Of course, practice is most valuable when it is done with guidance, so that the learner can receive feedback as they go. Timely feedback ensures that learners are strengthening the right pathways in the brain, so they won’t need to “relearn” something that they’ve been practicing the wrong way.
In the classroom:
After the initial input stage of presenting new information to the class, teachers will typically allow students the opportunity to put what they’ve just learned to practical use. This is the practice stage of the process, and it’s what we would usually call “class work.”
Practice in the classroom can look very different depending on the class, the teacher, and the skills being learned. Students may be working quietly on their own or noisily with a group. They may be practicing through discussion, writing, or some kind of creation. They might practice the same skill over and over until they get it right, or they might try it a bunch of different ways until they find one that fits.
No matter what practice might look like in the classroom, it should involve some form of instant feedback from the teacher. During this stage, it’s the teacher’s turn to observe how students are faring with their newfound skills — and to help them stay on the right track.
Outside of the classroom, some kinds of learning are still explicitly taught (for example, a parent teaching their child table manners). Just like in a classroom, these skills can be taught by an adult and practiced with guidance and feedback.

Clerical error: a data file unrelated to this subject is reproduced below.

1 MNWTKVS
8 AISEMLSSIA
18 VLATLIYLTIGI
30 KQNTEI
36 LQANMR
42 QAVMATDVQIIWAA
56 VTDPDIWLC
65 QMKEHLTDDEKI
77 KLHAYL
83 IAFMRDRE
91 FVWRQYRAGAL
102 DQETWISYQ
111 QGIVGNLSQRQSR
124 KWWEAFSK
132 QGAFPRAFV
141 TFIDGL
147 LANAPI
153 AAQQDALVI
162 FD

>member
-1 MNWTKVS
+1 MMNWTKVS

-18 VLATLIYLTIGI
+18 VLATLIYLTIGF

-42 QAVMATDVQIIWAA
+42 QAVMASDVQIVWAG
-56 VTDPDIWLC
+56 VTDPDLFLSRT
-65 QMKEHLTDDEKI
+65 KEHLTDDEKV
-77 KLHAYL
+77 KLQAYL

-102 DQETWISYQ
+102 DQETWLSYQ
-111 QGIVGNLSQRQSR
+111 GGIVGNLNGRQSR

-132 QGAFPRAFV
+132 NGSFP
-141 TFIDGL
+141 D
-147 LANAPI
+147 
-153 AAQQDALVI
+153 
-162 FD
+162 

But what about the skills kids learn through observation — the ones we don’t necessarily “teach” them so intentionally?
As it turns out, kids practice these skills too. Many of the skills that kids learn through observation are social skills, and they’ll find ways to practice them in social situations — and look for feedback in how others react.
Whether they are copying speech patterns they heard in a favorite movie, displaying good (or bad) table manners by imitating an older sibling, or telling the same knock-knock joke a thousand times to see if it still gets a laugh — kids are always engaged in practice, and always reinforcing their learning through the feedback that they get from others.
When kids learn a new language with Studycat, they are given plenty of opportunities to practice every skill with uniquely scaffolded activities. And because our activities provide instant feedback during practice, learners are able to correct any mistakes on their own and ensure that practice really does make perfect.
Step 3: Output
Once we’ve learned and practiced something new, it’s time to show the world what we’ve got. In this third step of the active learning process, learning is all about putting those new skills to good use — and demonstrating what we’ve learned.
You might have heard the expression, “Teaching is the best way to learn.” As it turns out, this is very true!
When we demonstrate what we’ve learned and explain it to others, it deepens those neural pathways even further. Showing others what we’ve learned also connects our learning to other parts of the brain involved in language and social skills, which deepens our own understanding as well.
Demonstrating new knowledge — or “output” — is about more than just proving that we’ve learned something. It challenges our brains to put that knowledge to use in a brand new way, and is an important part of the learning process.
In the classroom:
For teachers, this step is all about assessment. Have students learned what we wanted them to learn? Can they demonstrate and explain their learning in a way that shows how they’ve improved?
Assessment can be formal, as in an end-of-unit test or a culminating project. These types of output are students’ chance to demonstrate as much learning as possible. But informal assessment — observation, discussion, even homework — can be just as valuable.